A recent Continuity Central survey showcased feedback on potential continuity trends for 2020. Survey responses captured a spectrum of emerging and existing obstacles, opportunities, and paradigm shifts changing the face of continuity planning as we know it. Here is a closer look at several of these key factors.
Widespread, but necessary change
Despite the quickening pace of change in business technology and data management, too many businesses have rested on their laurels with their continuity plans — either settling for existing, potentially faulty protocol or simply not adopting modern continuity norms to begin with — and this has led to a variety of scenarios (some of them high profile, with widespread damage) because organizations failed to account for occurrences like security breaches, litigation and new regulatory compliance requirements in reviewing their continuity plans. Subsequently, an increasing amount of businesses are reportedly dedicated to continuity-related changes in 2020. Roughly 18 percent of companies are projected to implement new continuity software, while around 11 percent of them have expressed interest in revisiting existing systems to fine-tune persisting weaknesses or deficiencies.
New, but familiar challenges
This year’s continuity plans are expected to face a variety of challenges that are far from unfamiliar, but have emerged as potential setbacks in a modern context. Among these factors: budgetary constraints and concerns regarding a potential lack of commitment to modern continuity ideals. The former has been pinpointed due to a projected increase in continuity-related expenditures (many of which are directly linked to points covered in the previous section), while the latter represents the timeless threat of complacency and reluctance to change. To brace for such obstacles, business leaders must work to establish a comprehensive, up-to-date continuity protocol that will be cost-effective, but also open to necessary investments to check inevitable change.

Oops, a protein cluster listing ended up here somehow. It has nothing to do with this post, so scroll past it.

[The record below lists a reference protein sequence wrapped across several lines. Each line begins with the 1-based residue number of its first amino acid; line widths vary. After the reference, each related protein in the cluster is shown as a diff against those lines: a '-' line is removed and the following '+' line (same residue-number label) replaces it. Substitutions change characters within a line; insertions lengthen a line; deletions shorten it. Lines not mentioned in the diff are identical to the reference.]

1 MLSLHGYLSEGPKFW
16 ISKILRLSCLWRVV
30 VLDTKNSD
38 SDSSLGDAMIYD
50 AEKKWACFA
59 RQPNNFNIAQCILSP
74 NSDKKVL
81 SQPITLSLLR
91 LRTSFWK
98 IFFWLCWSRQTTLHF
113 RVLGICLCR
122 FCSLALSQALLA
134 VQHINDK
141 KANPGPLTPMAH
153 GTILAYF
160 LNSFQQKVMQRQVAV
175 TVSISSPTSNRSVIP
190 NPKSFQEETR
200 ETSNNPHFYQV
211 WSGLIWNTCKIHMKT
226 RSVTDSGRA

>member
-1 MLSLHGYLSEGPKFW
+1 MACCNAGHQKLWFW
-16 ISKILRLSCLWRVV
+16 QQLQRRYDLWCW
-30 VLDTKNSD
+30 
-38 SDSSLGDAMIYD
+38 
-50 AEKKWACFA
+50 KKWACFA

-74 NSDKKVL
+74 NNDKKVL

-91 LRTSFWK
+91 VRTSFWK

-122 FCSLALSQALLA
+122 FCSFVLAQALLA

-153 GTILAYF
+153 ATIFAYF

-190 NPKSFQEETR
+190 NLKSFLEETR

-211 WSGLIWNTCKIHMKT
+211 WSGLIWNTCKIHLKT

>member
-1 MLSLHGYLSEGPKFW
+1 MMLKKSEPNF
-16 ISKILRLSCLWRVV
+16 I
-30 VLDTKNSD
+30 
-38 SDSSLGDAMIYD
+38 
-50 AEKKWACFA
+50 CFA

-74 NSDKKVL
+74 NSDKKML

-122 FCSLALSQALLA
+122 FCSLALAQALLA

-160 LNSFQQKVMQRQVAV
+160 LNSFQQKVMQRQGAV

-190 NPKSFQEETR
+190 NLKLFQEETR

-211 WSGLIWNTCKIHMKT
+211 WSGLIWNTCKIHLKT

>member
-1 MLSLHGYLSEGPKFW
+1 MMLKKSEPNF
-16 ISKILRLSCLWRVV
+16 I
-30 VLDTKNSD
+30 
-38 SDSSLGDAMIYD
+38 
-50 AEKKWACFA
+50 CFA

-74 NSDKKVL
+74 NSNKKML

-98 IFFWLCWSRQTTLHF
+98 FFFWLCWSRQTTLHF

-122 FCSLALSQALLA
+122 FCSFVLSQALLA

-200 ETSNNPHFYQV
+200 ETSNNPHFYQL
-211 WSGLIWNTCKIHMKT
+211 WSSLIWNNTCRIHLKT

Minor, but noticeable changes in recruiting
Changes in continuity have also led many businesses to revisit their security-based recruiting processes; the result is a slightly increased collective emphasis on such hiring, but one that remains rooted in finding and diligently maintaining top talent. This year, around 69 percent of businesses are expected to remain the same in this regard, but roughly 27 percent of others are reportedly focused on re-kindling their hiring efforts and expanding their continuity teams. With just a remaining 4 percent expecting regression, it is safe to say that 2020 is poised to be a major growth and emphasis year for proper continuity talent acquisition. Given the rapid rate of change in business technology — which itself has led to a consistently updated list of new threats and risks — this notion is refreshing.